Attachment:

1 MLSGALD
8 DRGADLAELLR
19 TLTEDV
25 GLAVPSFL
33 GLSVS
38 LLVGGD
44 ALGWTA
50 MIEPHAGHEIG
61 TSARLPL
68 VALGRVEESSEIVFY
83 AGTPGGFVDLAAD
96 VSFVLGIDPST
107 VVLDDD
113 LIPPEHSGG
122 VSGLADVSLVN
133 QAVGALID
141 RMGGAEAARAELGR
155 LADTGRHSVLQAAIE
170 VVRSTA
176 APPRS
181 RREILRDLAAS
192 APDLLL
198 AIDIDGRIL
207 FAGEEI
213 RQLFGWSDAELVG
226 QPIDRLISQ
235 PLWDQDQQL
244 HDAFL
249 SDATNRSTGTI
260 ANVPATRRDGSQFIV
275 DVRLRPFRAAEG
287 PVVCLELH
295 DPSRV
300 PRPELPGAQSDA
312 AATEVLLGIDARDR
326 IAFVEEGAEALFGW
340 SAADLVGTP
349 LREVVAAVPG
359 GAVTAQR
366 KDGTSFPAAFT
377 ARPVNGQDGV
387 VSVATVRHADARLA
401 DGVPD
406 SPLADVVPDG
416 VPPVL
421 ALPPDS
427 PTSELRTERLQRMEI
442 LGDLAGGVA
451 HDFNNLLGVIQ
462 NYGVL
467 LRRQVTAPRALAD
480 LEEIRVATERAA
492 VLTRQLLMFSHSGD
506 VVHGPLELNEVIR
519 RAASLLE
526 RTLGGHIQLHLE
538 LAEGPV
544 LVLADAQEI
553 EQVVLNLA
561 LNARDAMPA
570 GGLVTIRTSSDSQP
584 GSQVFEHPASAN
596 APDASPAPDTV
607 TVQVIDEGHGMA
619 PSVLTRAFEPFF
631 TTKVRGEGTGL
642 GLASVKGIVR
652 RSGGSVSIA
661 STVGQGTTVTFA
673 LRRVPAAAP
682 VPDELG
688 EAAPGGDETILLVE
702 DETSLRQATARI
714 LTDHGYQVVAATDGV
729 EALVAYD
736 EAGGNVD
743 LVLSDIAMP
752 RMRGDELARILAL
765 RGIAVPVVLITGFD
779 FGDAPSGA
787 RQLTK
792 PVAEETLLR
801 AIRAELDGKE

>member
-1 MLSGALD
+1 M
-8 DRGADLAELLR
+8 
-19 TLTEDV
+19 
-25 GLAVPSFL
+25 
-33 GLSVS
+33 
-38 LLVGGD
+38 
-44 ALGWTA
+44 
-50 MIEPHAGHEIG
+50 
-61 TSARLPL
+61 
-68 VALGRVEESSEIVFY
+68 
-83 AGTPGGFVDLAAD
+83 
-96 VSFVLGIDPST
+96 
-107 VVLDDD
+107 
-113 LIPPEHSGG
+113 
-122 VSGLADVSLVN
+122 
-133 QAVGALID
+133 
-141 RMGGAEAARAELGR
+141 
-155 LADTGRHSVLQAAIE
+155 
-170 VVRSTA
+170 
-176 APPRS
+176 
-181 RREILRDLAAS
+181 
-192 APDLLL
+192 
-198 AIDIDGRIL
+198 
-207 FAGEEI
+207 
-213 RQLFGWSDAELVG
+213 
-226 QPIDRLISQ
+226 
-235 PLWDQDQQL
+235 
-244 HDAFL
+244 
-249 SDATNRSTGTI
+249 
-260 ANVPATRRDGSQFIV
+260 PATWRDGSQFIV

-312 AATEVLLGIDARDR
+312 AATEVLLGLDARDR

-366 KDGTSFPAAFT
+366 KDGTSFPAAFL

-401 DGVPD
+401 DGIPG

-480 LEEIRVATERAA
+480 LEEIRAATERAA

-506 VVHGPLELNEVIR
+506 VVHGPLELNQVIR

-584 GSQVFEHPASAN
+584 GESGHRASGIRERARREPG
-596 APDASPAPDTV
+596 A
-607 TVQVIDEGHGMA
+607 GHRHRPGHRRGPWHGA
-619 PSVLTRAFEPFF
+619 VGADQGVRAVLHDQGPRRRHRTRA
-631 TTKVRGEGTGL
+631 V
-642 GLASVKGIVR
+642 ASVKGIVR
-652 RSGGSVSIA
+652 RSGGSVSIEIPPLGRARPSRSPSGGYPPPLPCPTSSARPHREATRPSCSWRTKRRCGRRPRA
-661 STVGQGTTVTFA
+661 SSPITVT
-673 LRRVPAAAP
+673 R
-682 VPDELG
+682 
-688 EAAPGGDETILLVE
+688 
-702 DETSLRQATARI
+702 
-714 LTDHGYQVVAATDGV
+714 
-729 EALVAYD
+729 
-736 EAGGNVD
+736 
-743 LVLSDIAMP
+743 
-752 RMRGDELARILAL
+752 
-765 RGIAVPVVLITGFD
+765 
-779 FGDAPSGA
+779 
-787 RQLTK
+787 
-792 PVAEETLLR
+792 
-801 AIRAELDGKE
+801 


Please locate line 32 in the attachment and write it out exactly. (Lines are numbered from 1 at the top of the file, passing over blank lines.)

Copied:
287 PVVCLELH